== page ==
Why This Academy Member Doesn’t Watch the Oscars and Missed Will Smith

Commentary Although a member of the Writers’ Branch of the Academy of Motion Picture Arts and Sciences since 1983, I haven’t been watching the Oscars much in the past few years, so I missed the supposedly “grand event” of this year’s ceremony—Will Smith slapping Chris Rock, who told an insulting joke about Smith’s wife Jada. More of that in a moment, but first why I no longer watch. At first glance, the obvious reason is that they have turned it into a Festival of Woke. And, yes, that’s part of the reason, although I understand it wasn’t so extreme this year.   Nevertheless, the idea that Sean Penn threatened to melt down his statues if the Academy didn’t televise a message from Ukraine President Volodymyr Zelenskyy during the proceedings is yet another ludicrous—though not surprising—example of how so many members can’t let the evening be about the movies. It has to be about their supposed virtue. (It’s notable that Penn wasn’t nominated for anything this year, but, as they say, “attention must be paid.”) Worse still, the Academy recently decreed that, as of 2024, “films will have to meet minimum requirements pertaining to representation and inclusion to be eligible for the best picture Oscar.” On that one, as original mogul Samuel Goldwyn himself said years ago, “Include me out.” I frankly can’t imagine anything more reactionary artistically, while pretending to be progressive. Goodbye to half—or maybe 95 percent—of Turner Classic Movies, not to mention Shakespeare, the Greek Theater, and so forth.  But the real reason I don’t watch is that the movies aren’t the movies anymore.  They have been split in two between “action” pictures designed to distract, for a few minutes anyway, teenage boys from computer games and pseudo-art films made for prizes. Neither are good. Inadvertently illustrating the point, I understand the 2022 ceremony featured a tribute to “The Godfather” on its 50th anniversary. That was a film classic loved by all, from a time when Hollywood made movies everyone wanted to see, even anticipated. There were many, but not from recent years. Art forms, like most things in life, have cycles. Yes, “CODA,” this year’s best picture winner about life among the deaf, is worthy and engaging, but it’s far from that level of those iconic movies, many Oscar winners of yore, we want to see again and again (David Lean, Hitchcock, Federico Fellini, and on and on). In that sense, I—this Academy member and longtime-ago Oscar nominee in screenwriting—have joined the public that is losing interest.  Well, until Will slapped Chris. Reactions to this event have varied. Looking at the video, it certainly was what we used to call a “coup de theatre”—a sensational, sudden turn of events in a play, taking a pretty humdrum evening and making it into something worth talking about. (Already, we learn that Rock isn’t pressing charges—not that anyone expected he would.) A friend in New York thinks Smith still receiving his best actor Oscar for “King Richard” after charging on stage and slapping Rock (pretty forcefully, it seems) and, of course, dropping the f-bomb, is symptomatic of our now easy national acceptance of violence. I take his point. I’m not a fan of Antifa either (to say the least), or of people ripping off stores with sledgehammers—some recently pretty near the Kodak Theater where the Oscars are given, actually—with impunity.   But I think, in this case, it was more a matter of two men behaving like jerks.   Rock told a really stupid joke about Smith’s wife, who has a genuine and quite serious autoimmune illness, and Smith reacted just as stupidly. Both guys are going to have to live with what they did. Too bad for them. In other words, as the greatest playwright and screenwriter of all time would put it, it was and is finally all “much ado about nothing.” But maybe it helped generate viewers for the Academy Awards ceremony, the ratings for which have been descending faster than Biden’s poll numbers. We shall see. In the long run, however, on-stage battery is a dubious strategy for artistic awards ceremonies—at least, I hope so. I have a better suggestion. Go back to the past and start making movies again like “Back to the Future.”  And while you’re at it, ix-nay on the anti-art in-inclusion-ay. Imagine the films of, say, director Akira Kurosawa—generally accepted as one of the greatest filmmakers of all time—if he were required to use blacks, whites, Hispanics, and so on in his Japanese movies. Insane, no? Ladies and gentlemen of the Academy, get a life! Views expressed in this article are the opinions of the author and do not necessarily reflect the views of The Epoch Times. Follow Roger L. Simon is an award-winning novelist, Oscar-nominated screenwriter, co-founder of PJMedia, and now, editor-at-large for The Epoch Times. His most recent books are “The GOAT” (fiction) and “I Know Best: How Moral Narcissism Is Destroying Our Republic, If It Hasn’t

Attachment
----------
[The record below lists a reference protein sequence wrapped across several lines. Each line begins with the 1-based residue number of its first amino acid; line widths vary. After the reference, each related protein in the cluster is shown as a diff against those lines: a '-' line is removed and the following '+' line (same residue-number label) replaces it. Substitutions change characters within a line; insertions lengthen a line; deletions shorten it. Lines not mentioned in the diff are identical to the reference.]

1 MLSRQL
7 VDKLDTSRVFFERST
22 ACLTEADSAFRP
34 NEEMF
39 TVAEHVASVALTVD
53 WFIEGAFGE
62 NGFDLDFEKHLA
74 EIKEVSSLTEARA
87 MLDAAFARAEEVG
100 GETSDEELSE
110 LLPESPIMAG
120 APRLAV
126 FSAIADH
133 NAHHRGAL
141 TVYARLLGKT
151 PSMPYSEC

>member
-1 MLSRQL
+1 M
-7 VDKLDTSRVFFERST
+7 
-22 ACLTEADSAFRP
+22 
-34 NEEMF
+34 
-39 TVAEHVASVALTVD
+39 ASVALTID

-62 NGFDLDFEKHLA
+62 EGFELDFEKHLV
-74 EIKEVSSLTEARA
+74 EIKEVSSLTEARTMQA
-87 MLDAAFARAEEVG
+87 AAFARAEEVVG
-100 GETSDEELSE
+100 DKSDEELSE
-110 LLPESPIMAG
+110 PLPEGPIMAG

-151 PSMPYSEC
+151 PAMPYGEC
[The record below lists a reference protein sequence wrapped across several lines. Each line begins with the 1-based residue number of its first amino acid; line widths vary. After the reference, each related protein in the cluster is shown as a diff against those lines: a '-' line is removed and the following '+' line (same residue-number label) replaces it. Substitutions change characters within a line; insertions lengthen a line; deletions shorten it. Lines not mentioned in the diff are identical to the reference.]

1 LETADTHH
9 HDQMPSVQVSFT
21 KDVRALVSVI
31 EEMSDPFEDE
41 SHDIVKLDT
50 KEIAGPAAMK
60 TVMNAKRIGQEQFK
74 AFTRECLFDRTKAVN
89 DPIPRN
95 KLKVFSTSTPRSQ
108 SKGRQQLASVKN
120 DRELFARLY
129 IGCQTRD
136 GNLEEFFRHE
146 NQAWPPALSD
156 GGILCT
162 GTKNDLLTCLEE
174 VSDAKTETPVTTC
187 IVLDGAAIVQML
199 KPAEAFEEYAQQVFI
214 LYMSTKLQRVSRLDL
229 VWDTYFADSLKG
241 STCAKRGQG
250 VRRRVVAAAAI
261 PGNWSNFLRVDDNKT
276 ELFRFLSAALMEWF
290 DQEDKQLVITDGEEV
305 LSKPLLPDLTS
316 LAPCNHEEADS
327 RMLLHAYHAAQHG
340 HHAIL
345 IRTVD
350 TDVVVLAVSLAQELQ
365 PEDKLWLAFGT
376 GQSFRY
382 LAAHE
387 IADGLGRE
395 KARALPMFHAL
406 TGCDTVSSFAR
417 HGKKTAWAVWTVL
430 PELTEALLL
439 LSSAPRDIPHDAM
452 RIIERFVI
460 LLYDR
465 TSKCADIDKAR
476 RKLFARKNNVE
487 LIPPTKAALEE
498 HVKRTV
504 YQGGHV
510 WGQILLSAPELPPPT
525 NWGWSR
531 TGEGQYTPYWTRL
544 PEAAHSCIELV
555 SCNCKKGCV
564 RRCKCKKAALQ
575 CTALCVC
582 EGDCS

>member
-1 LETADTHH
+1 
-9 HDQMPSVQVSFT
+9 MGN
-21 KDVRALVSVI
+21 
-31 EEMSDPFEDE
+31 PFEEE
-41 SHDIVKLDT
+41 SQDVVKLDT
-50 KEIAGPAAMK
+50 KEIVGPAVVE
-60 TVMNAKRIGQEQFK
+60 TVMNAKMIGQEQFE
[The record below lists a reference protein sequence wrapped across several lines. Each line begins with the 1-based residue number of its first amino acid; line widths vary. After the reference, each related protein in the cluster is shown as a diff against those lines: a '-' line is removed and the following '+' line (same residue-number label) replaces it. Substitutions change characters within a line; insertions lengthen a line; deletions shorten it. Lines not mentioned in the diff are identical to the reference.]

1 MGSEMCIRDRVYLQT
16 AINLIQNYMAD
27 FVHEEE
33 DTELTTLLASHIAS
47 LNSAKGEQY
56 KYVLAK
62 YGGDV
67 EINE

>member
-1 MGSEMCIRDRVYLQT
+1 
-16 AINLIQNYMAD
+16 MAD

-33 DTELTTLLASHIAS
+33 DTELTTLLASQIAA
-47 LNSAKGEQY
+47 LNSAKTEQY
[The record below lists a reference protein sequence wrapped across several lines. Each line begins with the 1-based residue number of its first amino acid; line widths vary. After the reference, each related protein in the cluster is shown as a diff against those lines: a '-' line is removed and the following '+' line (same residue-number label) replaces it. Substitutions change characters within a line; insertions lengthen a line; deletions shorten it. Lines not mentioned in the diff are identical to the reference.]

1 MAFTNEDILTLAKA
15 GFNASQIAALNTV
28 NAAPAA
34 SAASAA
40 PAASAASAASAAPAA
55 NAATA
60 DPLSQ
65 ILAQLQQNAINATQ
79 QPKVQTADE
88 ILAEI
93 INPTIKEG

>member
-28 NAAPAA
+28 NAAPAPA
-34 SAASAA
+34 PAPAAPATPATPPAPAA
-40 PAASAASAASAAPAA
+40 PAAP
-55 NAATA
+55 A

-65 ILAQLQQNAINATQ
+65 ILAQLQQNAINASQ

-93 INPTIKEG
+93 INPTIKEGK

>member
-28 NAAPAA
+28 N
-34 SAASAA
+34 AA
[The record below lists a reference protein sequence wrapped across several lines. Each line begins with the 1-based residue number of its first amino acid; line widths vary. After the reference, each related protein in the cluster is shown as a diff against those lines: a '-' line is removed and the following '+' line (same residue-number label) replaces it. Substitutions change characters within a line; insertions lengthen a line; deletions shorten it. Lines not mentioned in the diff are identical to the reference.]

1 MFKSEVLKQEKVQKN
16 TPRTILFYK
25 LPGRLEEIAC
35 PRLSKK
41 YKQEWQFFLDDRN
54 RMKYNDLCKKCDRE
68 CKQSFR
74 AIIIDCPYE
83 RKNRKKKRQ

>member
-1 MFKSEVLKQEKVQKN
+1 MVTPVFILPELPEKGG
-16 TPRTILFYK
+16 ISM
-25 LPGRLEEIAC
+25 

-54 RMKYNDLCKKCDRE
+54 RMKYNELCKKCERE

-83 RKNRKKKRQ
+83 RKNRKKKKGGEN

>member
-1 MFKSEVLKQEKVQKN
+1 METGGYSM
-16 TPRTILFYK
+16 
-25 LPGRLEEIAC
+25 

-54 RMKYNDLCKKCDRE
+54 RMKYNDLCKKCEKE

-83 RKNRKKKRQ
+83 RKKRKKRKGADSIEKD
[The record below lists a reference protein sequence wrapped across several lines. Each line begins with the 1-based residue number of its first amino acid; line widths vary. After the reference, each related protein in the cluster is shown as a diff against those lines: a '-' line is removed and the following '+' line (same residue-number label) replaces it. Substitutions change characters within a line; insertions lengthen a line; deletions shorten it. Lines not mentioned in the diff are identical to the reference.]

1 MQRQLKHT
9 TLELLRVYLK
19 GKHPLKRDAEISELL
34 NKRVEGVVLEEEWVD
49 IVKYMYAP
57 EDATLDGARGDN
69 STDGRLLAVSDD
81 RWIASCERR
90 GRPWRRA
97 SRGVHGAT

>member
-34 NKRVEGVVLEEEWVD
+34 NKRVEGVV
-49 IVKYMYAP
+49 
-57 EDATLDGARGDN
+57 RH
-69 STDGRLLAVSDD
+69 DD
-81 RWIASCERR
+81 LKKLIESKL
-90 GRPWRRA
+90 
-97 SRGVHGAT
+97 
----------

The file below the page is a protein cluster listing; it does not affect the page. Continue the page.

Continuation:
Why This Academy Member Doesn’t Watch the Oscars and Missed Will Smith